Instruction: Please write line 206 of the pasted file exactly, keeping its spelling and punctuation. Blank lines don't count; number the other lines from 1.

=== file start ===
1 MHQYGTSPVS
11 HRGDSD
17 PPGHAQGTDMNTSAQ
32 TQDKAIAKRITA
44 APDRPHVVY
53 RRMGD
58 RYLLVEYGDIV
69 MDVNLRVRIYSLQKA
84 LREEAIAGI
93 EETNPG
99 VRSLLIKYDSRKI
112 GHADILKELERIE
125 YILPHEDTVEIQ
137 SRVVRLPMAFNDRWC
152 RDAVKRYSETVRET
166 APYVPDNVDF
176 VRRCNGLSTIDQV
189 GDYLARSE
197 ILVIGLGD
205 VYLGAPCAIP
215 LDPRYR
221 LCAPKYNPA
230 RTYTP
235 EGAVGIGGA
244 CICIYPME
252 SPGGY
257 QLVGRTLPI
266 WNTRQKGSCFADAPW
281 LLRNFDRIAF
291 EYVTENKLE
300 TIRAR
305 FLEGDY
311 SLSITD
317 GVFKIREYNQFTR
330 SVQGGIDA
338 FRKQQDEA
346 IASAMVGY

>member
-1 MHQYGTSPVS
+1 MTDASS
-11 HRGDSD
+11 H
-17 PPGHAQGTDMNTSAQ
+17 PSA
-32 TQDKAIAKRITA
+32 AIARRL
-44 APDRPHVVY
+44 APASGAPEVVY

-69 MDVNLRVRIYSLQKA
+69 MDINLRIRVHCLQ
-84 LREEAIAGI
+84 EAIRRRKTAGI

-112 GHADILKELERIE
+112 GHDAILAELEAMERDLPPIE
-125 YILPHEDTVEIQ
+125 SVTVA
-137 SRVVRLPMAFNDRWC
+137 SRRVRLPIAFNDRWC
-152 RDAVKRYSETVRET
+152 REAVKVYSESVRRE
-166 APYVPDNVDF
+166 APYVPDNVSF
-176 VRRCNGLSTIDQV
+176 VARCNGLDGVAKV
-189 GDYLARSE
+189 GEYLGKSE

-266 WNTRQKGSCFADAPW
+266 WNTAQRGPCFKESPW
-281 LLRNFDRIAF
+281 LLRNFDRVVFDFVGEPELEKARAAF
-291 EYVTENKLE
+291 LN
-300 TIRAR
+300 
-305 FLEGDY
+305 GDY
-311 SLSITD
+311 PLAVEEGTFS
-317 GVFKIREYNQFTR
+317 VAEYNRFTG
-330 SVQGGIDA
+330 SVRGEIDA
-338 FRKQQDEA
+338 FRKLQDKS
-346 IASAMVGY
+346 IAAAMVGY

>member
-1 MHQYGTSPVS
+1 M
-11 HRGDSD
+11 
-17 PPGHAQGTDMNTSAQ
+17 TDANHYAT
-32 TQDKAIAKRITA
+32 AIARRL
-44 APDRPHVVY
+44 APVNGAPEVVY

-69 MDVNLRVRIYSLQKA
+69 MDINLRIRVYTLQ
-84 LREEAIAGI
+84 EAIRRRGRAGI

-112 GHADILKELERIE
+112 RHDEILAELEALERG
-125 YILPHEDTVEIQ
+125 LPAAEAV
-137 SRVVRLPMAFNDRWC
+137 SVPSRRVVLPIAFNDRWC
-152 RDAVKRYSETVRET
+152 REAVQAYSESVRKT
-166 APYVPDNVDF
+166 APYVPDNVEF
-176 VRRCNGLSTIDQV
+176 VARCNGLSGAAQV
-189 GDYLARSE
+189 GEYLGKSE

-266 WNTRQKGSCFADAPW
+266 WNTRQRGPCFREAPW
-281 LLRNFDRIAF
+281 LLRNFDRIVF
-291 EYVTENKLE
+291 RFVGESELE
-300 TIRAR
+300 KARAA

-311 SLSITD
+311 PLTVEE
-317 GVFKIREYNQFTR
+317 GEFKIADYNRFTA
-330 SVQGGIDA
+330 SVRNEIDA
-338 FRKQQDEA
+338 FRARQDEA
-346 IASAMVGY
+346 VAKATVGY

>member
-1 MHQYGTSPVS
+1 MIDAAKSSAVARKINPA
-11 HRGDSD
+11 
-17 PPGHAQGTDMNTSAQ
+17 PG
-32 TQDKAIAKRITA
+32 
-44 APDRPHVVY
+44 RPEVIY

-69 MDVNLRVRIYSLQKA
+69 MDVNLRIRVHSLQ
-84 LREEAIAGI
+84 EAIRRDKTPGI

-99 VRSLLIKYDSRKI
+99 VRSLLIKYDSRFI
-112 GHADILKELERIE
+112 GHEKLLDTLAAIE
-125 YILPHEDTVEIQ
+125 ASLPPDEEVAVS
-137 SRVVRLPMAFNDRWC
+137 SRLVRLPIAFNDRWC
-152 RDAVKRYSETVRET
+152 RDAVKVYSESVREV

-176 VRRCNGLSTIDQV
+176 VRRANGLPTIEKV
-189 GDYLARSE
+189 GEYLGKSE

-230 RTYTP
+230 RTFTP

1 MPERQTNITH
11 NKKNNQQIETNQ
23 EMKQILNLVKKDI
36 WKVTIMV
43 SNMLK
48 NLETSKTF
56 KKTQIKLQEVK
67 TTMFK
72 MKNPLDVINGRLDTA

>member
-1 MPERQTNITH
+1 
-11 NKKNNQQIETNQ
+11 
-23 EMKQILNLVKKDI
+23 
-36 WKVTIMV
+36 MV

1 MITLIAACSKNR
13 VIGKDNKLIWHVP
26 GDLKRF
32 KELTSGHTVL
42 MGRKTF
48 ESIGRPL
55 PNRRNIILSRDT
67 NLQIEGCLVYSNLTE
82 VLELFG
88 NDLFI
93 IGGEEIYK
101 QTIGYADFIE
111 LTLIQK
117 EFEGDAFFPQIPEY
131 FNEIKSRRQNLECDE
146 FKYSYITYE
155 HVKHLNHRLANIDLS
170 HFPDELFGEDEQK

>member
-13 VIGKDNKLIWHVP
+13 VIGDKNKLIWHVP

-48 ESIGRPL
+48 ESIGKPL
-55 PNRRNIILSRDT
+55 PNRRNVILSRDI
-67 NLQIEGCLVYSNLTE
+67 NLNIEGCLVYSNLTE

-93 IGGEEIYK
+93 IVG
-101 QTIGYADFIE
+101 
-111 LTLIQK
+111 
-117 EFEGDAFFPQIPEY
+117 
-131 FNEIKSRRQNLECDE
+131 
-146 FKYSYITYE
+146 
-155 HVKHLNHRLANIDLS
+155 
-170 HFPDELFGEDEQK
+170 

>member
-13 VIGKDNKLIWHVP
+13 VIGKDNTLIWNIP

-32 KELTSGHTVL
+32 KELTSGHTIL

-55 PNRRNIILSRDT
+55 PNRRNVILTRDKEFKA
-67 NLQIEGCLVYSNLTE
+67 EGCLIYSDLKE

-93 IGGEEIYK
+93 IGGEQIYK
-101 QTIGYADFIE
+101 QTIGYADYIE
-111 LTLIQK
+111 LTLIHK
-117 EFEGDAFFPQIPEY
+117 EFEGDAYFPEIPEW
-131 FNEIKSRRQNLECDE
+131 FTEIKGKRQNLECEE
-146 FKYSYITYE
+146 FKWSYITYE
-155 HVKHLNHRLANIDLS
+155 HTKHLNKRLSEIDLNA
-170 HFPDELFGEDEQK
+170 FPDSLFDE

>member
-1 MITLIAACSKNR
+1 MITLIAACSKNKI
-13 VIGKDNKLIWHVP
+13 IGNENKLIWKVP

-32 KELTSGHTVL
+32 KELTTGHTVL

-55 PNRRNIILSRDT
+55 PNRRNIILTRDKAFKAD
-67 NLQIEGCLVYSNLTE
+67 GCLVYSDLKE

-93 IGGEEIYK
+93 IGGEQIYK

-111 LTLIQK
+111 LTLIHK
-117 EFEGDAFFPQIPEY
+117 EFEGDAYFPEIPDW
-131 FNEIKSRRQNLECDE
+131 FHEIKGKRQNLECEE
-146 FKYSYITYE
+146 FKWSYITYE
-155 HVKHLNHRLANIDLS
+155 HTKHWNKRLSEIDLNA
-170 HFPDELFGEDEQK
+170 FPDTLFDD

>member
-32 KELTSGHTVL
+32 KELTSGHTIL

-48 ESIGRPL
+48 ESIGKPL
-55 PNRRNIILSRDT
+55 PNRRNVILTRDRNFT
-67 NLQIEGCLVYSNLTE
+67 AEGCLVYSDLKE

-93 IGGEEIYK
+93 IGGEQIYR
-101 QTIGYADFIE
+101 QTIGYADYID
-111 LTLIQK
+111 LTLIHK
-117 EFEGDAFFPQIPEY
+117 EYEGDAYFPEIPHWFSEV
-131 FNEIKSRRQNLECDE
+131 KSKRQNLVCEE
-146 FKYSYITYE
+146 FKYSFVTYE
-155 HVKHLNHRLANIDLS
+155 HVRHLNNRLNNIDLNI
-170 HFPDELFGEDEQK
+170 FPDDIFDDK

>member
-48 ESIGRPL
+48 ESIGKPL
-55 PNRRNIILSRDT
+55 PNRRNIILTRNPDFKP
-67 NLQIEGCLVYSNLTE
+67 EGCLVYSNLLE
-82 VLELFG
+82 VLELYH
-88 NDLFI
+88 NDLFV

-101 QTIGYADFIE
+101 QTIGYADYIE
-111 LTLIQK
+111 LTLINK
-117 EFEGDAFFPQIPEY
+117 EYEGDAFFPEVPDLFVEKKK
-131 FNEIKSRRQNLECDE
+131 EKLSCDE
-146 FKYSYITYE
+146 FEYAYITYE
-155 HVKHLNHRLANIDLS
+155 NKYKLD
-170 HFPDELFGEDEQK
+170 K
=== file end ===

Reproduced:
-55 PNRRNIILSRDT